Date: 03/16/2015

Time: All Day

Location: Cooper Union, The Great Hall (33 E. 17th St., Manhattan)

Price: Free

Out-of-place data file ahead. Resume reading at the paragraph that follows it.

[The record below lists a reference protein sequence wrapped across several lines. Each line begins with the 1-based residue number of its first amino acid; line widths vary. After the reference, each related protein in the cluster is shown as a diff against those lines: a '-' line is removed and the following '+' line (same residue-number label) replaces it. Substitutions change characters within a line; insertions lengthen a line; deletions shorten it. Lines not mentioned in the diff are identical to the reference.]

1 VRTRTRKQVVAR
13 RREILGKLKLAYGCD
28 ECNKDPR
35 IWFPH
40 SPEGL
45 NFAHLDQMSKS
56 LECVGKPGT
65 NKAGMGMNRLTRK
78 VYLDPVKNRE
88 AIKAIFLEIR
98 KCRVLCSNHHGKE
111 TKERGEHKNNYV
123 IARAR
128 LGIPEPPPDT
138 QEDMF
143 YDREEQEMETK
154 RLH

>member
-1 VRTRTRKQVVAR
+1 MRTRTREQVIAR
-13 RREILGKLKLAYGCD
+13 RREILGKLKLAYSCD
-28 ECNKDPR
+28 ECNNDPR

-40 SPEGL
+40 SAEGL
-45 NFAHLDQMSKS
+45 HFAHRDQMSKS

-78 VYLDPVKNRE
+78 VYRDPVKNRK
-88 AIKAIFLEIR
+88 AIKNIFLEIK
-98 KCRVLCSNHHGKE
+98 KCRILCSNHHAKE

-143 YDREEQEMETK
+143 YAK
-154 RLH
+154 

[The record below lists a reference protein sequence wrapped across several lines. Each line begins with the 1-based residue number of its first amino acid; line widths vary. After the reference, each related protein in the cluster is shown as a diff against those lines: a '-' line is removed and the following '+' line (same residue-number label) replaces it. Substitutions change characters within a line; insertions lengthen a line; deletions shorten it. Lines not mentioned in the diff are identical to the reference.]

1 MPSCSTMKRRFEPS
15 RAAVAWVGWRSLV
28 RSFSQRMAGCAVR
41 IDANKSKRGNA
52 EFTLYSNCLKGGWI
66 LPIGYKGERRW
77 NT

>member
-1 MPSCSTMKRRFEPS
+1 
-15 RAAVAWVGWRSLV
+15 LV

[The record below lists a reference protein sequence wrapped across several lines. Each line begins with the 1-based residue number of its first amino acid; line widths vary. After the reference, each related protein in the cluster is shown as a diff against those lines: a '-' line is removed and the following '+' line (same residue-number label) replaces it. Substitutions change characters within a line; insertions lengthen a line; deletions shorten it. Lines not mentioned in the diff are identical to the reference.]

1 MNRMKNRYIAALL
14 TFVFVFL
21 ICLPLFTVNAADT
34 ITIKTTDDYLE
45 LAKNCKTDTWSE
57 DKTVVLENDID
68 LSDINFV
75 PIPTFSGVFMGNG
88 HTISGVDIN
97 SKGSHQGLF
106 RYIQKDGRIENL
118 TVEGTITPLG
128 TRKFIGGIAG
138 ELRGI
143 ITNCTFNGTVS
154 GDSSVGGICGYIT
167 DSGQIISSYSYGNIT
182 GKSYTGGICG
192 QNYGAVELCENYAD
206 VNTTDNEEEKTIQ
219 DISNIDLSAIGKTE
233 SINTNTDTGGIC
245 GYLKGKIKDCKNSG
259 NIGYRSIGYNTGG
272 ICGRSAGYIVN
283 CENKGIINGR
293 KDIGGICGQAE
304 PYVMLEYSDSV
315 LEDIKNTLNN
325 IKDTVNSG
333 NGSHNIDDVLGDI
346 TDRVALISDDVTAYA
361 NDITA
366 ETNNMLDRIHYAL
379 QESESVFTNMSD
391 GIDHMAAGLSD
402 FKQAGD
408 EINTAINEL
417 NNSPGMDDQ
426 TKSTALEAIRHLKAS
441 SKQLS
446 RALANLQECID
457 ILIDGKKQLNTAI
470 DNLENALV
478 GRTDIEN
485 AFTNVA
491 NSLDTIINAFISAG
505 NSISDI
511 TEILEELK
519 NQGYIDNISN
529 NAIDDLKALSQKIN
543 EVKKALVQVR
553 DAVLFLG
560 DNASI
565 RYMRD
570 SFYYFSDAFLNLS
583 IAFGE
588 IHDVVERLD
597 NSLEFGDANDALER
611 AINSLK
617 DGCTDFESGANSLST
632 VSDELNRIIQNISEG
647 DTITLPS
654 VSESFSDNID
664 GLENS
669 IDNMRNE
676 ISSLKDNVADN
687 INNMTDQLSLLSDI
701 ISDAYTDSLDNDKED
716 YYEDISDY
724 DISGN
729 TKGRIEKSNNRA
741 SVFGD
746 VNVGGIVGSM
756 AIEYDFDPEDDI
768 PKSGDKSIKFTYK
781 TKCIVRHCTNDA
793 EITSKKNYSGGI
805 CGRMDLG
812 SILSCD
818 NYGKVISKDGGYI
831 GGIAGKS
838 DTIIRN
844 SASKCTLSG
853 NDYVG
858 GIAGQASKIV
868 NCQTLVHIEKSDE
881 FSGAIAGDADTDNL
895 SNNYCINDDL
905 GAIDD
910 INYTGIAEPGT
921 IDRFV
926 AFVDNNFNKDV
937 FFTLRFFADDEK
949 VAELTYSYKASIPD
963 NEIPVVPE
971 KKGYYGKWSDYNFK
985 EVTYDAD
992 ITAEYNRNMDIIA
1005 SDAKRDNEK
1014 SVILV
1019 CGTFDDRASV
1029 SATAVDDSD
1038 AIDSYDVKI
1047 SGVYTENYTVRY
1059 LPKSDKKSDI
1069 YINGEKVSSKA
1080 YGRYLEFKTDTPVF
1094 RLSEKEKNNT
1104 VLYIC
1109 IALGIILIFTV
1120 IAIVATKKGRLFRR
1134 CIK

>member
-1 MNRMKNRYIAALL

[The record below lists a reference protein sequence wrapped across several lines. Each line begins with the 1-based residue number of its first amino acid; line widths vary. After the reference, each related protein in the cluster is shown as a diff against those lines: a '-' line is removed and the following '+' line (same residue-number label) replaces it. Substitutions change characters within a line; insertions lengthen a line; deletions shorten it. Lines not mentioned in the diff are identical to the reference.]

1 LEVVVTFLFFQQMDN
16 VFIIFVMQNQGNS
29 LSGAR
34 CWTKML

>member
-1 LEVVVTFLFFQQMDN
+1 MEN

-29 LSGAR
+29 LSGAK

Shakespeare’s plays exert their power over us through the beauty of language, the craft of drama, and something else we can’t easily name. Or maybe we can. These talks are designed as an introduction – or reintroduction – to Shakespeare the poet-playwright-player and to the world of his plays. That world can be lyrical or violent, green or desolate, a place for love and sex or for grappling with the mysteries of time and death. Shakespeare’s plays were performed at many places and theaters – the famous Globe is only one – but “globe” is as good a metaphor as any for the body of work that, quite miraculously, survived his death in 1616. Shakespeare’s plays teem with characters, and those characters have problems that draw us back again and again. Because five hundred years later, those problems are still with us, and the language in which he poses them continues to give us consolation, and joy, and hope. Each talk begins at 6:00 and lasts for one-hour. The schedule is: February 2 -- The plays as craft: Shakespeare in his poetic time February 9 -- The plays as performance: Shakespeare in his theatrical time February 23 -- Titus Andronicus: the theater of knife March 2 -- A Midsummer Night’s Dream: the theater of sleep March 9 -- Henry V: the theater of arms April 13 -- Othello: the theater of race April 20 -- Hamlet: the self as theater April 27 -- Coriolanus: politics as theater May 11 -- The Winter’s Tale: theater after the end of time

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